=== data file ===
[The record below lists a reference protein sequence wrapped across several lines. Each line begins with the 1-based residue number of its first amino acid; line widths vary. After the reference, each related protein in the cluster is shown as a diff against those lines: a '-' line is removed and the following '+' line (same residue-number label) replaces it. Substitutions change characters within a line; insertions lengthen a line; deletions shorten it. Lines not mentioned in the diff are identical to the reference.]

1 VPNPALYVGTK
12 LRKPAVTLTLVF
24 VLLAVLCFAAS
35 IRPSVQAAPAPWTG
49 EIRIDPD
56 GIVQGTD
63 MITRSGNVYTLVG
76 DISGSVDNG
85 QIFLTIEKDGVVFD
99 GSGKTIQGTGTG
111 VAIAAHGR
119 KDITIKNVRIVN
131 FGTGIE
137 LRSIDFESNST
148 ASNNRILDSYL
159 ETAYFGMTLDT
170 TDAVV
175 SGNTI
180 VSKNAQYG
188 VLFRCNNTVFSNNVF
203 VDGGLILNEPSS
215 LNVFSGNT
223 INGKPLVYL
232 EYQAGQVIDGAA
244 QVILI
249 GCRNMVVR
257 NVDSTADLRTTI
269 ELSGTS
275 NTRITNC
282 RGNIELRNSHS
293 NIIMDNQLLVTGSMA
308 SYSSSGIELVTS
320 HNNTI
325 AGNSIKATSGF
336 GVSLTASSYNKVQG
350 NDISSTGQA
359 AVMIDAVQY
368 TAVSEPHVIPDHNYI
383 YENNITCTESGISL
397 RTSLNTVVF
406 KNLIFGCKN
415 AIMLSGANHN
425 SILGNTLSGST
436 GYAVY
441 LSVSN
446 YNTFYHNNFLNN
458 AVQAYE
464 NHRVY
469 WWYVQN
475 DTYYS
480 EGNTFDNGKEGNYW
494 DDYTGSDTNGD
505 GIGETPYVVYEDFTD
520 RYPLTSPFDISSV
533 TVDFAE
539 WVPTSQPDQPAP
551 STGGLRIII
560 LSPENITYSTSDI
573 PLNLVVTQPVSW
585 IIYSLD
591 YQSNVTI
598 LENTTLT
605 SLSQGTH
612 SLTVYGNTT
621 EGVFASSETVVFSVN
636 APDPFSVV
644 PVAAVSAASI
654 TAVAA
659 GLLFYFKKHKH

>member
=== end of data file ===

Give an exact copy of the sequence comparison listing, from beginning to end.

[The record below lists a reference protein sequence wrapped across several lines. Each line begins with the 1-based residue number of its first amino acid; line widths vary. After the reference, each related protein in the cluster is shown as a diff against those lines: a '-' line is removed and the following '+' line (same residue-number label) replaces it. Substitutions change characters within a line; insertions lengthen a line; deletions shorten it. Lines not mentioned in the diff are identical to the reference.]

1 VPNPALYVGTK
12 LRKPAVTLTLVF
24 VLLAVLCFAAS
35 IRPSVQAAPAPWTG
49 EIRIDPD
56 GIVQGTD
63 MITRSGNVYTLVG
76 DISGSVDNG
85 QIFLTIEKDGVVFD
99 GSGKTIQGTGTG
111 VAIAAHGR
119 KDITIKNVRIVN
131 FGTGIE
137 LRSIDFESNST
148 ASNNRILDSYL
159 ETAYFGMTLDT
170 TDAVV
175 SGNTI
180 VSKNAQYG
188 VLFRCNNTVFSNNVF
203 VDGGLILNEPSS
215 LNVFSGNT
223 INGKPLVYL
232 EYQAGQVIDGAA
244 QVILI
249 GCRNMVVR
257 NVDSTADLRTTI
269 ELSGTS
275 NTRITNC
282 RGNIELRNSHS
293 NIIMDNQLLVTGSMA
308 SYSSSGIELVTS
320 HNNTI
325 AGNSIKATSGF
336 GVSLTASSYNKVQG
350 NDISSTGQA
359 AVMIDAVQY
368 TAVSEPHVIPDHNYI
383 YENNITCTESGISL
397 RTSLNTVVF
406 KNLIFGCKN
415 AIMLSGANHN
425 SILGNTLSGST
436 GYAVY
441 LSVSN
446 YNTFYHNNFLNN
458 AVQAYE
464 NHRVY
469 WWYVQN
475 DTYYS
480 EGNTFDNGKEGNYW
494 DDYTGSDTNGD
505 GIGETPYVVYEDFTD
520 RYPLTSPFDISSV
533 TVDFAE
539 WVPTSQPDQPAP
551 STGGLRIII
560 LSPENITYSTSDI
573 PLNLVVTQPVSW
585 IIYSLD
591 YQSNVTI
598 LENTTLT
605 SLSQGTH
612 SLTVYGNTT
621 EGVFASSETVVFSVN
636 APDPFSVV
644 PVAAVSAASI
654 TAVAA
659 GLLFYFKKHKH

>member